# The mistery behind parseInt(0.0000005)

The parseInt function produces an integral number dictated by the interpretation of the contents of the string argument according to the specified radix.

#### A bit of background

The `parseInt()`

method parses a value as a string and returns the first integer.

A radix parameter specifies the number system to use (2 = binary, 10 = decimal, 16 = hexadecimal).

If radix is omitted, JavaScript assumes a radix of 10. If the value begins with `0x`

, it will assume radix 16.

The return type of `parseInt`

is integer or `NaN`

.

If not `NaN`

, the return value will be the integer that is the first argument taken as a number in the specified radix.

If `parseInt`

encounters a character that is not a numeral in the specified radix, it ignores it and all succeeding characters.

#### Solving the mistery...

Reading through the ECMAScript 2021 we'll see this:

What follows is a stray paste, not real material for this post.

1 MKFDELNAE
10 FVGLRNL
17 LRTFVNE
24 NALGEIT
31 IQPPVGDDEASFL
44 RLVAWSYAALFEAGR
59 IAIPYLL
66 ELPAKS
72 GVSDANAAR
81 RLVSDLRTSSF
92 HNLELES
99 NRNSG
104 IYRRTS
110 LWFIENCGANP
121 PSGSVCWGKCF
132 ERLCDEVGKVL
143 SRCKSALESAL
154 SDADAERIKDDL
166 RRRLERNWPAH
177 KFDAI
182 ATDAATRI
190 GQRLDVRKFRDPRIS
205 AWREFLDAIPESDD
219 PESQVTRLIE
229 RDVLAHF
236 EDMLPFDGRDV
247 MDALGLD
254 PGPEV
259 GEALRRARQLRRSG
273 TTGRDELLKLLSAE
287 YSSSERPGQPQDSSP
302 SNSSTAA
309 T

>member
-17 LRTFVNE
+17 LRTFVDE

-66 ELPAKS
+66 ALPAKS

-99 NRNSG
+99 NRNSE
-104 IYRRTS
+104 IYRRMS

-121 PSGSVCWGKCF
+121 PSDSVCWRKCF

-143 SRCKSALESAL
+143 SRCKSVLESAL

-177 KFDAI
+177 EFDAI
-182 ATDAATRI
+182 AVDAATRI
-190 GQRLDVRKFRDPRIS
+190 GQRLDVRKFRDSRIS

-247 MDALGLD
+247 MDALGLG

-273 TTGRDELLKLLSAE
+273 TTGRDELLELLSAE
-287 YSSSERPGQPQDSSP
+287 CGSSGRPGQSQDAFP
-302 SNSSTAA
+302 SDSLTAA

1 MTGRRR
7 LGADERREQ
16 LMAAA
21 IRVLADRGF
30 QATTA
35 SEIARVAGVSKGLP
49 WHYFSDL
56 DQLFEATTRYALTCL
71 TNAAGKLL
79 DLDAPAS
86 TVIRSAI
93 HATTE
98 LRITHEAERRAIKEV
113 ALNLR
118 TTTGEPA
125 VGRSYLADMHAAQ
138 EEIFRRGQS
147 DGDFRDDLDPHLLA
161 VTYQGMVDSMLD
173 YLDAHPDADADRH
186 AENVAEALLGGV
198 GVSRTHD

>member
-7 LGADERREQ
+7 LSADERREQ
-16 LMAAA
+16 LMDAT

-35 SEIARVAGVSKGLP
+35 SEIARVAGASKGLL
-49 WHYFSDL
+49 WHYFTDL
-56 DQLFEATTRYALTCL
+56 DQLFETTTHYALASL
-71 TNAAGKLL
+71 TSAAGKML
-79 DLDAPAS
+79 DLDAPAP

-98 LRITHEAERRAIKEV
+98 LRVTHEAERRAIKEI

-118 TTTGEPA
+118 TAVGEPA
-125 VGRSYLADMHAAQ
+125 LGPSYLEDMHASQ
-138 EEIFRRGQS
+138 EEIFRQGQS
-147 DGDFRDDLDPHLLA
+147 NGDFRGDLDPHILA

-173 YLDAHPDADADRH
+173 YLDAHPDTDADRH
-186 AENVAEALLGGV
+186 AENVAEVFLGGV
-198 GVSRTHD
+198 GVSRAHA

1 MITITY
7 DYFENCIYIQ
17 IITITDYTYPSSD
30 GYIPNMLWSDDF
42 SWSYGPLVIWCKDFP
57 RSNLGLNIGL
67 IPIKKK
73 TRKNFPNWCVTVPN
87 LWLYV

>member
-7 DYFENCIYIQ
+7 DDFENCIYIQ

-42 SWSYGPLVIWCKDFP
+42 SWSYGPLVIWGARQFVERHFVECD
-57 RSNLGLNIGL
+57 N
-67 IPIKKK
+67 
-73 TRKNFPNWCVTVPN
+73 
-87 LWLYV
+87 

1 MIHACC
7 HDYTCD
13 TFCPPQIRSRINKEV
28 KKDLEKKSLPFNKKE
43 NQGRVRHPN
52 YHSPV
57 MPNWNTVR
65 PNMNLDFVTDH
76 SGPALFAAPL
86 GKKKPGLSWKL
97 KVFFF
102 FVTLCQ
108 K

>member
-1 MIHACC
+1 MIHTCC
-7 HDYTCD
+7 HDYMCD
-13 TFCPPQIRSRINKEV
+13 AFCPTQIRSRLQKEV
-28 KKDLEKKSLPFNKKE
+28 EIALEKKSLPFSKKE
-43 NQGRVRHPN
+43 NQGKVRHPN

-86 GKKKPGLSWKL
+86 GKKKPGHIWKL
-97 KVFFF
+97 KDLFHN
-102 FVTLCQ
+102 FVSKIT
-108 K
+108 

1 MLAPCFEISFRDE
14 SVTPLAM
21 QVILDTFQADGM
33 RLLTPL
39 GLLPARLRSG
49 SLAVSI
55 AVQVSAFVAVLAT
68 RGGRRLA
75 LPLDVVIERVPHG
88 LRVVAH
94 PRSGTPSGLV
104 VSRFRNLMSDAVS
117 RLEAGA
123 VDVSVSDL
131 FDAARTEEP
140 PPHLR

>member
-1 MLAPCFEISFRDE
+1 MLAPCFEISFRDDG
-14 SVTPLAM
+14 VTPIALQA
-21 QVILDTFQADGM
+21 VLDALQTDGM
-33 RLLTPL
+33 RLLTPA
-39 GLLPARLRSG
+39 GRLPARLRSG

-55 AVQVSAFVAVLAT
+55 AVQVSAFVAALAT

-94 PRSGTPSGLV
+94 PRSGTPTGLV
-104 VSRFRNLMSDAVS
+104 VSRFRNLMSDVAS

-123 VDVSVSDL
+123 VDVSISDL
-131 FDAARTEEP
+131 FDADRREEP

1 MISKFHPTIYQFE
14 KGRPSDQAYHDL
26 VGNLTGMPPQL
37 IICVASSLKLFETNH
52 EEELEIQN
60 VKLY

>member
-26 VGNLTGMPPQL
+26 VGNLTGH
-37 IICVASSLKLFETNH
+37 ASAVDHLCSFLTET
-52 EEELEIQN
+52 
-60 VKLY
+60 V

When

`parseInt`

function is called, the following steps are taken:

- Let
`inputString`

be ?`ToString(string)`

- Let
`S`

be !`TrimString(inputString, start)`

- ...

*I'll leave the rest of the steps to your discretion to read.*

So let's look again at what `parseInt(numericalString)`

does with its first argument: **if it's not a string, then it is converted to a string, then parsed and if it encounters a character that is not a numeral - it ignores it and all succeeding characters**

In our case, `String(0.0000005) === "5e-7"`

and considering the above mentions, the return value of `parseInt("5e-7")`

is **5**

#### Conclusion

`parseInt`

is a function that parses numerical strings to integers and you must be careful when trying to extract the integer part of a float.

A cool challenge before my next JavaScript post:

Can you explain why `parseInt(999999999999999999999)`

equals **1**?

*Write your considerations in the comments section below!*